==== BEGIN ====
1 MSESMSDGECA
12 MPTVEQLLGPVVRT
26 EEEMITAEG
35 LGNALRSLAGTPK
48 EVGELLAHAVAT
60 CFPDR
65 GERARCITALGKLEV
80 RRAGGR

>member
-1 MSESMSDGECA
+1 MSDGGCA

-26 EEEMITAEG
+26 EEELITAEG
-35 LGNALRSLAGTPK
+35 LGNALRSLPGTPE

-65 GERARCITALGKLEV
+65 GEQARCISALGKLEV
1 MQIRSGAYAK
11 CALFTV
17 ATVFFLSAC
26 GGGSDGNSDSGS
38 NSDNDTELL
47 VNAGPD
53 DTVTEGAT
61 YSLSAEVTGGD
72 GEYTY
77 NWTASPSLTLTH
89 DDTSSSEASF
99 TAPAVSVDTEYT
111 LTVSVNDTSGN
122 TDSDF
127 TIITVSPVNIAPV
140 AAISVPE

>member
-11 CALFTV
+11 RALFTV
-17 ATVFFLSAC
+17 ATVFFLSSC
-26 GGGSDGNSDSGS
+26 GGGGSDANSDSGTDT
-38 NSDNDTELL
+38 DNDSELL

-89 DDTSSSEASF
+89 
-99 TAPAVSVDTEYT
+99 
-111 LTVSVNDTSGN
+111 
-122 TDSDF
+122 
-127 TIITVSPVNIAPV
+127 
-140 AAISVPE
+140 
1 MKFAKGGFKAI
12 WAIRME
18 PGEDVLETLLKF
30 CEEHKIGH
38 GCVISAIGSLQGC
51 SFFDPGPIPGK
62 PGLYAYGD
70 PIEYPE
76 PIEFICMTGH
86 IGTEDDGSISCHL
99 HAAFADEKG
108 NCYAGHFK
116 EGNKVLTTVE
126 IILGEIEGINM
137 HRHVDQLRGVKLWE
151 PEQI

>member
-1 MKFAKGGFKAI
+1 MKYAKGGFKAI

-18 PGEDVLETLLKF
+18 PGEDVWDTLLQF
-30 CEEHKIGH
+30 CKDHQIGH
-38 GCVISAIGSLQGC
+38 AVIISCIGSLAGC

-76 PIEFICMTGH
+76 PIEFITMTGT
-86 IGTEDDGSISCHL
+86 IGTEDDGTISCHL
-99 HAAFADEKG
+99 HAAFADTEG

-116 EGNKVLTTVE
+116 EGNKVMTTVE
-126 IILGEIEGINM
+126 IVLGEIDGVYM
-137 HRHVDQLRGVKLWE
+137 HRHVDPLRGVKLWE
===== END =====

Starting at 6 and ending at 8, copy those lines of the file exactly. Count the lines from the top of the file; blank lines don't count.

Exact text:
60 CFPDR
65 GERARCITALGKLEV
80 RRAGGR